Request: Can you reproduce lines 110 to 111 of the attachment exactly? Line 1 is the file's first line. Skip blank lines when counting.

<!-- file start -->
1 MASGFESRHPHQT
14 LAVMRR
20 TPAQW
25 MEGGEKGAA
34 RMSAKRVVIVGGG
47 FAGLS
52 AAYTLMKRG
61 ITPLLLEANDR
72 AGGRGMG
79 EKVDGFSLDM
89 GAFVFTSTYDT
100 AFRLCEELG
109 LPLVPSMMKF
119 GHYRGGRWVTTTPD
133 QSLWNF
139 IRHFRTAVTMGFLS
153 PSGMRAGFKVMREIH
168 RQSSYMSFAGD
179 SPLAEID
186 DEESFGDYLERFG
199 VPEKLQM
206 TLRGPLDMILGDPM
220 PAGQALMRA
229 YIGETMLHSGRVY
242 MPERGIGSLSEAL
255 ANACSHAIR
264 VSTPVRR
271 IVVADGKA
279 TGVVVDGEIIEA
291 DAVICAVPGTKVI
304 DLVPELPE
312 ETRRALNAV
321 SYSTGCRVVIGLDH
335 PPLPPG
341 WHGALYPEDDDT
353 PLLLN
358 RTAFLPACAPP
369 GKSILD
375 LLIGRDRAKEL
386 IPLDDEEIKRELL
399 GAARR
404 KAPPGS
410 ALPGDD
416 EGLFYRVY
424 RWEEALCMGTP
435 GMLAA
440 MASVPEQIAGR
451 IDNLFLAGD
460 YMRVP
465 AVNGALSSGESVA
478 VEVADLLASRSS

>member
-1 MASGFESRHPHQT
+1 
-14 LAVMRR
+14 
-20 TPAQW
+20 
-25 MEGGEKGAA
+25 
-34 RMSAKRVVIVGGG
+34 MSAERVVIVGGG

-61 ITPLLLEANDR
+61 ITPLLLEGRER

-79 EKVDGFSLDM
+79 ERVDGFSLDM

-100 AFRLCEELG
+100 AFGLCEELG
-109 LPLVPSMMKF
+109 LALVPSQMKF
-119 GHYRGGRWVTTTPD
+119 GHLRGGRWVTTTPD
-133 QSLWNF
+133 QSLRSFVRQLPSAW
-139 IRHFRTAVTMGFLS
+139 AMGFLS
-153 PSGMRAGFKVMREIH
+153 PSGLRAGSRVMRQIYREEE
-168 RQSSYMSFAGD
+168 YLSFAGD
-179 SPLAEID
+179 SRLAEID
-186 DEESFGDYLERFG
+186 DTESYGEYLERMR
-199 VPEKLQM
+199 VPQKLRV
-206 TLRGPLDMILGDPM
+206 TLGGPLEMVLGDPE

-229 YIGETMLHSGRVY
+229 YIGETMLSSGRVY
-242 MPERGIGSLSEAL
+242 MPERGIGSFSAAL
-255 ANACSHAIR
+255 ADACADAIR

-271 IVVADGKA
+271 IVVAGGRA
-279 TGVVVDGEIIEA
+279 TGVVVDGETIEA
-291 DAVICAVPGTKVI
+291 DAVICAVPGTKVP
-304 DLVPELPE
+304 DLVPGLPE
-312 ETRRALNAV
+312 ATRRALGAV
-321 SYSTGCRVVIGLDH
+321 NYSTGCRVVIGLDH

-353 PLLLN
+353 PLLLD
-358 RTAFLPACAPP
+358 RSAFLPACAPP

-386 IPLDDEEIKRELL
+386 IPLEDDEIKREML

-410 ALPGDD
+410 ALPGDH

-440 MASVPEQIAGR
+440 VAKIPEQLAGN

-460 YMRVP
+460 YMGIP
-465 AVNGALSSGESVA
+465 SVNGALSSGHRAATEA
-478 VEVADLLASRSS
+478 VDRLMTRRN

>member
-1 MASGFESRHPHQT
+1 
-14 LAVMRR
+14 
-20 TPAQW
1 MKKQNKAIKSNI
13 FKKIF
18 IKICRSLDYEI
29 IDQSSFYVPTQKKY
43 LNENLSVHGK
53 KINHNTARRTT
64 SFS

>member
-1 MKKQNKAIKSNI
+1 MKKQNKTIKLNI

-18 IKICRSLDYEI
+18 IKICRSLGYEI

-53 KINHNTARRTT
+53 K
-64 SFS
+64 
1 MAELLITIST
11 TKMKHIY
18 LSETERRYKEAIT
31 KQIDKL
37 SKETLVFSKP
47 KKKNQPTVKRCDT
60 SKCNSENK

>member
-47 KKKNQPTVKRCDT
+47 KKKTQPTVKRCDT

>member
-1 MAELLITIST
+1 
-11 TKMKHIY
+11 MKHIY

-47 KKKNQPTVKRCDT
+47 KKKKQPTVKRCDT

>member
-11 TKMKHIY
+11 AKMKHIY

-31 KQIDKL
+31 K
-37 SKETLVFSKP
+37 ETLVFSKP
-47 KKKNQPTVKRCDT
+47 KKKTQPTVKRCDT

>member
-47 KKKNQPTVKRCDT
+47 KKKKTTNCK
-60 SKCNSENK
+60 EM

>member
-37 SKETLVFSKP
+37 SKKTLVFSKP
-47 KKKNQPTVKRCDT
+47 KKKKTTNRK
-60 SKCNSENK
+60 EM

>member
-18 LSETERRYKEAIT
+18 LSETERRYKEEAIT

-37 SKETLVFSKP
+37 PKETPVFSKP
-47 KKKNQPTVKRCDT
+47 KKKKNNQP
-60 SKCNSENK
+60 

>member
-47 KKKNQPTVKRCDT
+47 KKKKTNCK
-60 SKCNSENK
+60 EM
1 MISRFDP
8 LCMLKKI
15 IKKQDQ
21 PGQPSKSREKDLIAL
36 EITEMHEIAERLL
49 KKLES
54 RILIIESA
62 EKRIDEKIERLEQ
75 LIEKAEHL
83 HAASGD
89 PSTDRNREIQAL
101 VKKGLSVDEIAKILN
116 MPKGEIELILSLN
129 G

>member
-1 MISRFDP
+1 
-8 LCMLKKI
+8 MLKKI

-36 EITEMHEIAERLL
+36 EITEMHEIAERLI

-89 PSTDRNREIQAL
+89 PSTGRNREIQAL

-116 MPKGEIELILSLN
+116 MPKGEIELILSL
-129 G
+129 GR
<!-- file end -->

+358 RSAFLPACAPP

-386 IPLDDEEIKRELL